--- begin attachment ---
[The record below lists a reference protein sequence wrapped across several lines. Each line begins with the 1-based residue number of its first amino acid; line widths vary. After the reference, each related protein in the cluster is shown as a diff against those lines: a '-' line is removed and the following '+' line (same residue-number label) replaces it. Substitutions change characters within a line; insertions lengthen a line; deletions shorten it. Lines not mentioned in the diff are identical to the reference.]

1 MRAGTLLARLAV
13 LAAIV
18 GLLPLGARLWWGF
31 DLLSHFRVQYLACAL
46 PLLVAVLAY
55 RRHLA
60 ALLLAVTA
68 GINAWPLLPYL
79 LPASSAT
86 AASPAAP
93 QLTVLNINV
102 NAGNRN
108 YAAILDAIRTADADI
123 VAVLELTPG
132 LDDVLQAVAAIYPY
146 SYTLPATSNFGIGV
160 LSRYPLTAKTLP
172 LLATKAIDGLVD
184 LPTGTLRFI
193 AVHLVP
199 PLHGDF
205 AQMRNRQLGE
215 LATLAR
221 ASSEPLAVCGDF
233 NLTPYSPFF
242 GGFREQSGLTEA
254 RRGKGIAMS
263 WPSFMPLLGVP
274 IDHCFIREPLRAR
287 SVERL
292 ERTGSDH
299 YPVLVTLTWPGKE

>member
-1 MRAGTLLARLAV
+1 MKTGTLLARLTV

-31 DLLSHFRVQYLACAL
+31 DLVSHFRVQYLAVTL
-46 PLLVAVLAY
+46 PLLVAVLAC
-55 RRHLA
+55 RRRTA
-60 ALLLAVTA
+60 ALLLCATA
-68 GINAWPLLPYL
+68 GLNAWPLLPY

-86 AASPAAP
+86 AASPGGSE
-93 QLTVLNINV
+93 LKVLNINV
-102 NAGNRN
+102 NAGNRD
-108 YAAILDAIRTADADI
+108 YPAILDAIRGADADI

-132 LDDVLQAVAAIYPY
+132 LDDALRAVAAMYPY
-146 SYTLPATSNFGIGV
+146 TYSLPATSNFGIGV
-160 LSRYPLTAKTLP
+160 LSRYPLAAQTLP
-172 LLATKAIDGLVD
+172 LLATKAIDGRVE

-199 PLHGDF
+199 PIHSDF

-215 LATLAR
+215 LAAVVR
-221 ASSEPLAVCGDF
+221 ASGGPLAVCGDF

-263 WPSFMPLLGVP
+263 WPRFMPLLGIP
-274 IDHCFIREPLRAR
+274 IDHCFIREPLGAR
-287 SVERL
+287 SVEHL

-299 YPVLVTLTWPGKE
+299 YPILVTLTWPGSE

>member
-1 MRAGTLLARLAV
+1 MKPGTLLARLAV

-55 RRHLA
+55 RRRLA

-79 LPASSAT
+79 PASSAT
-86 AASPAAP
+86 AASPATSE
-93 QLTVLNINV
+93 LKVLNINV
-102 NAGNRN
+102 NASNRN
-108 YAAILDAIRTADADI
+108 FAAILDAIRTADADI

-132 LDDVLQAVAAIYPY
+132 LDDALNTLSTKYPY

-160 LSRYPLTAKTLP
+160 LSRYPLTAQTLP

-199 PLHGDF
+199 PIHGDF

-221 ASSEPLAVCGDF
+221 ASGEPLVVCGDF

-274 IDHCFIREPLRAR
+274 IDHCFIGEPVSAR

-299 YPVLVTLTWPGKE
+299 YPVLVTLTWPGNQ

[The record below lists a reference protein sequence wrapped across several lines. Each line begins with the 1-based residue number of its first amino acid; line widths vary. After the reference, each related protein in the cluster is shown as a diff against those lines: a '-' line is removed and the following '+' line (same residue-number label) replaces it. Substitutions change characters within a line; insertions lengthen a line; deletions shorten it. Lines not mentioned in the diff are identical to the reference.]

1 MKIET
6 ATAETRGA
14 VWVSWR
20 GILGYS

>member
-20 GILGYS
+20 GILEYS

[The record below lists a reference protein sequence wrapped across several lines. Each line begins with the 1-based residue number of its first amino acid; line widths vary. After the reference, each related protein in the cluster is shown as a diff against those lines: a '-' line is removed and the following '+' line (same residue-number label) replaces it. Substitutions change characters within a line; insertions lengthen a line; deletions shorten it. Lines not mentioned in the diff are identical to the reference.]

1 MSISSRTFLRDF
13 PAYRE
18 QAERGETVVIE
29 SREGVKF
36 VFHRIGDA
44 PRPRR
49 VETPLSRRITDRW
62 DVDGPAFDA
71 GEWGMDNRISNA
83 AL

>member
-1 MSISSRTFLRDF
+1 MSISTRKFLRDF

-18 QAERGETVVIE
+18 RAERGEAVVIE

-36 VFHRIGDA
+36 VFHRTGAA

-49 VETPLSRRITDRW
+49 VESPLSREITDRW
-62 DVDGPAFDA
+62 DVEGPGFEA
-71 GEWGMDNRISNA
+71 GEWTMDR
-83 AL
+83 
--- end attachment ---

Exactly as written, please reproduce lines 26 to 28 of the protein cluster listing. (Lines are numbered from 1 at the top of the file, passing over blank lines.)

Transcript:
233 NLTPYSPFF
242 GGFREQSGLTEA
254 RRGKGIAMS